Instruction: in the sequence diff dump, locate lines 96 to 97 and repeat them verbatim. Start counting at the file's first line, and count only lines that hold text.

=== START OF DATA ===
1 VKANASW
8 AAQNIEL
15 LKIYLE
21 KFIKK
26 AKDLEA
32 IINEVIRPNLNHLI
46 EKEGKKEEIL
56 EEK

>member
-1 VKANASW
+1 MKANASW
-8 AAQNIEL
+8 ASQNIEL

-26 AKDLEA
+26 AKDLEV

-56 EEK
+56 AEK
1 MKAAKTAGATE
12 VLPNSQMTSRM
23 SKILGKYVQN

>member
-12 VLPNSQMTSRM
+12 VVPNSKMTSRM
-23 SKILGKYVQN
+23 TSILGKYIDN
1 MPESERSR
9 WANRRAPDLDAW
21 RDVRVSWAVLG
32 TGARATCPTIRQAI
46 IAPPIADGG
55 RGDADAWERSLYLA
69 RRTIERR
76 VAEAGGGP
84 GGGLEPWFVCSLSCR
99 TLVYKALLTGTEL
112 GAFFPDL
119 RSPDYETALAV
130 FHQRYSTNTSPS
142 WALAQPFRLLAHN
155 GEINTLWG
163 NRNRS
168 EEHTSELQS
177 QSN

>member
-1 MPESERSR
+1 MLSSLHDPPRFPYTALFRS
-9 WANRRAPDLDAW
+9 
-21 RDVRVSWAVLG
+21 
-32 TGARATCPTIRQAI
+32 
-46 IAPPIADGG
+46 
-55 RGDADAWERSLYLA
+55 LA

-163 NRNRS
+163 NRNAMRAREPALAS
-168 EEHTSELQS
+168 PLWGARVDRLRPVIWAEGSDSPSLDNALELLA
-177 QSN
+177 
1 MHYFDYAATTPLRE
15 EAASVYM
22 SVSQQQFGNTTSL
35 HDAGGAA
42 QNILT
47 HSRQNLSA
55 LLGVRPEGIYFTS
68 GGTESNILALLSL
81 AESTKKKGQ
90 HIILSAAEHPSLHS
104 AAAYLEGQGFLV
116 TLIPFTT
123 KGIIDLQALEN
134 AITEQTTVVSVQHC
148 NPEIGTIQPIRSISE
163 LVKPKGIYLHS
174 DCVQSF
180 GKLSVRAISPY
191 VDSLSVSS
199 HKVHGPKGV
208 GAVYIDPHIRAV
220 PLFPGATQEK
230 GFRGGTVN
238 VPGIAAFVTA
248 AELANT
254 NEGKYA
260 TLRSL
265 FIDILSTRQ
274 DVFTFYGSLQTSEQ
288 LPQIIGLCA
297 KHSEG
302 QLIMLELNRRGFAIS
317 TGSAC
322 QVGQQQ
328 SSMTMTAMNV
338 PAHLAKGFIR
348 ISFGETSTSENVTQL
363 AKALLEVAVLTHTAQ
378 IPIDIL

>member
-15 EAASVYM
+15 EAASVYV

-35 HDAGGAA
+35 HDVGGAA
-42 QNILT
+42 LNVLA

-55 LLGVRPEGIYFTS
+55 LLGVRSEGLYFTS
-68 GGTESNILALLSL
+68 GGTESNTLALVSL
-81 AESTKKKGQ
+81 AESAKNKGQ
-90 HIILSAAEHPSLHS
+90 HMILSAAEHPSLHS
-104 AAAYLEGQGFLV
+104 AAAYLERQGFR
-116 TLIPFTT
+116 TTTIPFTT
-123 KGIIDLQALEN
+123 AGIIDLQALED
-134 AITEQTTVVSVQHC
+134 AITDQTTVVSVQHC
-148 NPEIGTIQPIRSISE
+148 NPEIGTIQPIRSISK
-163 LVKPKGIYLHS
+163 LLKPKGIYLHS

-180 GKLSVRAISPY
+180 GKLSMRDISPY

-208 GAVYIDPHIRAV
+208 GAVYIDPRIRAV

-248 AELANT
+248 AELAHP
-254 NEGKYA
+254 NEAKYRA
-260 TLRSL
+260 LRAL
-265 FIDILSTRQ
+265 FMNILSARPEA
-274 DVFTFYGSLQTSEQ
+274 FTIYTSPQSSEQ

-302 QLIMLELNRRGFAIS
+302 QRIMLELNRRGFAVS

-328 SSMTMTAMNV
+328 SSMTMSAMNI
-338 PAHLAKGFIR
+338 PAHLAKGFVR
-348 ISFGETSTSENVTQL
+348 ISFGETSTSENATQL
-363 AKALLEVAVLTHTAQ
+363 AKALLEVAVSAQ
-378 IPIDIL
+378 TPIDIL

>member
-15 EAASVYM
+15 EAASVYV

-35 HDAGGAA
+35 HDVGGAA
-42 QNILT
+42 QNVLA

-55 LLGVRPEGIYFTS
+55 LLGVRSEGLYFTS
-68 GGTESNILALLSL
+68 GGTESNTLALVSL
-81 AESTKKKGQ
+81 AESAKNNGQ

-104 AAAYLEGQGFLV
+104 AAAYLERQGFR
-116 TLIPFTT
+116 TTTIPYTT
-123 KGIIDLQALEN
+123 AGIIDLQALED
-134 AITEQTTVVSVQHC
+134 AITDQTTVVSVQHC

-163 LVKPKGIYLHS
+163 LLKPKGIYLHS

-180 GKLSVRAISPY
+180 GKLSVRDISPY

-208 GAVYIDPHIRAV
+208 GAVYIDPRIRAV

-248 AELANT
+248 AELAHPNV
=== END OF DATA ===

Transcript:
322 QVGQQQ
328 SSMTMTAMNV